Farming First is at the United Nations today, addressing a session on Financing for Development and the Post-2015 process. The delegation is bringing agriculture’s central role in achieving several of the Sustainable Development Goals to the attention of negotiators, not just those relating to hunger.
Sue Carlson, Chair of the Women’s Committee of the World Farmers’ Organisation has also highlighted concern that access to inputs and extension is not currently featured in the draft outcome statement of the International Conference on Financing Development. Read her statement below.
Good morning Mr. co-chairs,
I am Sue Carlson, a farmer from North Dakota representing the World Farmers Organisation, a co-organizer of the Farmers Major Group. World Farmers Organisation is one of hundreds involved in Farming First’s coalition calling for agriculture to be central to the sustainable development agenda.
Looking at Goal 2 and the related targets, we are very pleased with the work of member states to focus on agriculture, nutrition and food security.
The challenge becomes ensuring agriculture’s role in implementation. In addition to ensuring women’s land tenure, infrastructure and functioning markets, farmers need access to science and innovation.
We are pleased to see the draft document on financing for development includes this concept; more emphasis should be placed here.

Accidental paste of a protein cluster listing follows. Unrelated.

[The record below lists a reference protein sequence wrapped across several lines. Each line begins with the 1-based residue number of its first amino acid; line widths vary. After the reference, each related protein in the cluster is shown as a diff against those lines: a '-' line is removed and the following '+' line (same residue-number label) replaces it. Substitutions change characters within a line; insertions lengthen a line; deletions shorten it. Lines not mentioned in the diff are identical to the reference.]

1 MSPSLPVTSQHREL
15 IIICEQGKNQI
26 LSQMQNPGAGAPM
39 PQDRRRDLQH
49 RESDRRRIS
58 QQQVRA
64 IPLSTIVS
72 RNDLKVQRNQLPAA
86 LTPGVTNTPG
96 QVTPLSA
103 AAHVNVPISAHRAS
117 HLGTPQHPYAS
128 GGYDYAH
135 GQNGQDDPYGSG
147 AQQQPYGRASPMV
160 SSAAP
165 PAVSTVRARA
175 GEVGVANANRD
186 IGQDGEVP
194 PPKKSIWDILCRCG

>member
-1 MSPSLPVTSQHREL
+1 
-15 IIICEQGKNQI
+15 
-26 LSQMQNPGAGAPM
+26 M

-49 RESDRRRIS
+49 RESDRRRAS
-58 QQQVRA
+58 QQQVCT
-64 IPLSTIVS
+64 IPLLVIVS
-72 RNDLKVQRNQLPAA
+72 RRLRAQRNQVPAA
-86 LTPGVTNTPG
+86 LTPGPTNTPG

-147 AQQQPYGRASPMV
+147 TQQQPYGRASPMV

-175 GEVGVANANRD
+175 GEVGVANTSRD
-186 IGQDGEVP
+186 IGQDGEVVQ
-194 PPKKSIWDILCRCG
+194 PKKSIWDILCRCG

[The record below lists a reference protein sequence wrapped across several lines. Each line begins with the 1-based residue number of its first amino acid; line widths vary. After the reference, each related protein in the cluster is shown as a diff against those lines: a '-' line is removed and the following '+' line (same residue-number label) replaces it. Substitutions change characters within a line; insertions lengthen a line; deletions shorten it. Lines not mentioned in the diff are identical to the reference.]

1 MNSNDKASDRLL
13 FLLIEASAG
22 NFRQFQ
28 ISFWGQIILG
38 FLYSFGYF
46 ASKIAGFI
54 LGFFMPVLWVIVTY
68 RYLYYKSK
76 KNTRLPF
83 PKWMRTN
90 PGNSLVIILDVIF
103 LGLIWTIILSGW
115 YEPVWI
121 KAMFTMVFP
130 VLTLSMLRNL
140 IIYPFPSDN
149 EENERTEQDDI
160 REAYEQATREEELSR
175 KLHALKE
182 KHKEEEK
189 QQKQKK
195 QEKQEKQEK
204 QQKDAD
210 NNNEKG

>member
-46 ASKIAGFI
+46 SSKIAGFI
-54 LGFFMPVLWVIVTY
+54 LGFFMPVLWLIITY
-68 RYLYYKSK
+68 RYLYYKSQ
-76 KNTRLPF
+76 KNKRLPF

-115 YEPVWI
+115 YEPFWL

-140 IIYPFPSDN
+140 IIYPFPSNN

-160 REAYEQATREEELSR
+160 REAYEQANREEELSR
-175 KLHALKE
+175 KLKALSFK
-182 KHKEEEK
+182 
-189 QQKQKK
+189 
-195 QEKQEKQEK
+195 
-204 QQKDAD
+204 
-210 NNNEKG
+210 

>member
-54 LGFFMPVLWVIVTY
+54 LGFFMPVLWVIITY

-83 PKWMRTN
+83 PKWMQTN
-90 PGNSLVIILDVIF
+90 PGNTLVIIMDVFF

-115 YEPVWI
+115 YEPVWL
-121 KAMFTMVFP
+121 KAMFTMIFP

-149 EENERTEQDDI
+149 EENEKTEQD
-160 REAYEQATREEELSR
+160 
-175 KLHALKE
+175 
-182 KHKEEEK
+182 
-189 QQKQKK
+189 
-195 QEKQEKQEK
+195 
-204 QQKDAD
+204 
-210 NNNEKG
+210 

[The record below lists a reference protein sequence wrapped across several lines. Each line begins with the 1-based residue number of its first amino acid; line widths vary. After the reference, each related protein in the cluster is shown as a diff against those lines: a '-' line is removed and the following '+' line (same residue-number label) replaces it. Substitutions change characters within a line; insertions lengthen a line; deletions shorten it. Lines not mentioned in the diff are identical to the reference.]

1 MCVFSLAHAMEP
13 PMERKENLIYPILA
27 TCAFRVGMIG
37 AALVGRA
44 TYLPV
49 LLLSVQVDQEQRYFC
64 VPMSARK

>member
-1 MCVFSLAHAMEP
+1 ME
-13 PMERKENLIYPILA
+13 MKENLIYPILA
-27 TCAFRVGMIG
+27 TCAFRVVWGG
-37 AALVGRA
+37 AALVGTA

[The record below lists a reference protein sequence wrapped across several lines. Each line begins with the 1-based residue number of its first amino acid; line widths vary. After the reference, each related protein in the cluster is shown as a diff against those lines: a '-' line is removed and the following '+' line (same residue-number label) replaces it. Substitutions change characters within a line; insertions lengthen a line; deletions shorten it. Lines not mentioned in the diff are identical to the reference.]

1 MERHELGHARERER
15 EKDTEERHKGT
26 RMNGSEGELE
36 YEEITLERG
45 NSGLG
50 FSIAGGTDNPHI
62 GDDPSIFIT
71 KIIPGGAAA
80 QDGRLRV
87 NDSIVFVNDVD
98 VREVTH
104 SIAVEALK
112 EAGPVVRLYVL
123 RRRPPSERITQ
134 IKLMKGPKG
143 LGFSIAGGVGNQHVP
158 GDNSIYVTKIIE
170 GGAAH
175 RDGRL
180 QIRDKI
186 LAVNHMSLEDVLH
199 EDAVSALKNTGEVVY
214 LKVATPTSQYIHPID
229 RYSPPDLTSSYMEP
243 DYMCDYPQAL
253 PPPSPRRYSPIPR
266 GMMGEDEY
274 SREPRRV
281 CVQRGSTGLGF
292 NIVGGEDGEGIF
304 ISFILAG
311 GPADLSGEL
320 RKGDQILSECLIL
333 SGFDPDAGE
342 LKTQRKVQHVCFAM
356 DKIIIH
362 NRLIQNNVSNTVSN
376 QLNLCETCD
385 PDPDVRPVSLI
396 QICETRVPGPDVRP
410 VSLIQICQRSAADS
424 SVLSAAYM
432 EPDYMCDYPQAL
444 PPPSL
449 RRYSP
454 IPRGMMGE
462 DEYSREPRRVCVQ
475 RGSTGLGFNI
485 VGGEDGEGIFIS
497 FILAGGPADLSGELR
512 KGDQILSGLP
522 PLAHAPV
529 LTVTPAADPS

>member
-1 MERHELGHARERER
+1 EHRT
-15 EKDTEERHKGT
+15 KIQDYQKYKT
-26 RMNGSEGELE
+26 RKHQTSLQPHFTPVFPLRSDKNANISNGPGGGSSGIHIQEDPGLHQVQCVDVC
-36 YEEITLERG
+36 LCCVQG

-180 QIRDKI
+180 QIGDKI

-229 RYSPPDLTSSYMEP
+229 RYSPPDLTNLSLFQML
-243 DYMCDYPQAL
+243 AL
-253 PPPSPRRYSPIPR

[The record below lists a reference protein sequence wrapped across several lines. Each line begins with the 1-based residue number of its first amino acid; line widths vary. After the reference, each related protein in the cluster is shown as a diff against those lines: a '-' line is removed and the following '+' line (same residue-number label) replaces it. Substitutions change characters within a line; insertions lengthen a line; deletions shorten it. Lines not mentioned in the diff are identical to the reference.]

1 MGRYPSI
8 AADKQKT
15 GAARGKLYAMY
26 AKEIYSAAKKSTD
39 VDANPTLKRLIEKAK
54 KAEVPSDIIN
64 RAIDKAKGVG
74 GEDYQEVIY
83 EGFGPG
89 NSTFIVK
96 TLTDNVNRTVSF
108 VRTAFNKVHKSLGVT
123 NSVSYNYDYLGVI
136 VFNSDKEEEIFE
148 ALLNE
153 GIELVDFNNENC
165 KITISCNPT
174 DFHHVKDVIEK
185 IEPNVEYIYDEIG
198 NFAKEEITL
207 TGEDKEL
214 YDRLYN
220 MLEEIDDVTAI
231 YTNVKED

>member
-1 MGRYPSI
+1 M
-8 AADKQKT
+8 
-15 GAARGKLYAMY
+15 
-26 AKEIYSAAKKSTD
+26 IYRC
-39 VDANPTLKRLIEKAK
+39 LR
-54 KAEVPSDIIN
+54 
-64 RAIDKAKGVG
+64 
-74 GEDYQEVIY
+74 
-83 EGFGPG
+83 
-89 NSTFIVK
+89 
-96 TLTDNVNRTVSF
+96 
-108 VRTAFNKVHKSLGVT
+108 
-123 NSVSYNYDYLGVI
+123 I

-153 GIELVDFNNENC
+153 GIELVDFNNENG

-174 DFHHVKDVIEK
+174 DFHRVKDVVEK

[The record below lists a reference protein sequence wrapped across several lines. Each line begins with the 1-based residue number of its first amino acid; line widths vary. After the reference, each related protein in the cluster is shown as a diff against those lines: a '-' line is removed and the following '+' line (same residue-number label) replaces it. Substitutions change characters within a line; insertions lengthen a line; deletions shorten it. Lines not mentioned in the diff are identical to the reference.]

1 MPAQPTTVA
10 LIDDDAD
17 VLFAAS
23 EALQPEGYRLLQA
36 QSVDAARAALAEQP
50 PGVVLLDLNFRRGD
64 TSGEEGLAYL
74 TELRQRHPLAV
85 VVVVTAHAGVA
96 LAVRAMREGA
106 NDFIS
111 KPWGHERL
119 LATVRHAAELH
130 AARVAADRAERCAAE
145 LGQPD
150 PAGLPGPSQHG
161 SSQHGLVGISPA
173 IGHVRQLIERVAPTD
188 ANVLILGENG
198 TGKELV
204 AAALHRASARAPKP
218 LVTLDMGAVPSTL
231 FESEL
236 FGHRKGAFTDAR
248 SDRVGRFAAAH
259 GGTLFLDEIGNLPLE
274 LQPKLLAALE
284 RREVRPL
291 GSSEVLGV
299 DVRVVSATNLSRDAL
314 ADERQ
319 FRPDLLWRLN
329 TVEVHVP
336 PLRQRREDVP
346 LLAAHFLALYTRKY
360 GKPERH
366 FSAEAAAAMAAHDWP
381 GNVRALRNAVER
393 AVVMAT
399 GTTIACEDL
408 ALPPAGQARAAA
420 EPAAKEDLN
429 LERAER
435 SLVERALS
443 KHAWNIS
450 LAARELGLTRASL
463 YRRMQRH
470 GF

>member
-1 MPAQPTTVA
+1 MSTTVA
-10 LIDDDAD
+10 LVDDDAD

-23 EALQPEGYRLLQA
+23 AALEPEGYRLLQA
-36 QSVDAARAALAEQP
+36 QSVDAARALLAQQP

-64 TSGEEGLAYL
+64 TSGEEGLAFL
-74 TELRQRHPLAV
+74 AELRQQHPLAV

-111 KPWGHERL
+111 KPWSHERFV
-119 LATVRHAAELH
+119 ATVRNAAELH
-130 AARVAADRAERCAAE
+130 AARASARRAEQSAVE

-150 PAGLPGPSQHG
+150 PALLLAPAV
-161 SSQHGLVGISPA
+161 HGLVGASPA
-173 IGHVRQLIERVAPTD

We are extremely concerned to note there is no mention of access to inputs or extension in the zero draft on Financing for Development. Rural advisory services, also known as extension services, allow farmers to access knowledge of science and agronomy to productively and sustainably grow crops and livestock.
Reference to farm input access and knowledge sharing are included in the targets for the proposed post-2015 SDGs. We encourage their addition to clause 12, Financing for Development, as areas where investment be substantially increased.
Farming is the first way to achieve Goal 2 on hunger and malnutrition but also contributes to many SDG goals, i.e. poverty alleviation, access to water, gender equality, climate change and ecosystem management. Knowledge and science is essential to improving the development of agriculture. Agriculture is essential to the success of the SDGs as a whole.
Farming First is also launching the latest in its award-winning series of creative products in New York this week, entitled “The Story of Agriculture and the Sustainable Development Goals”, which illustrates this essential role that agriculture will play in the post 2015 agenda. To explore the new interactive essay, click the image below.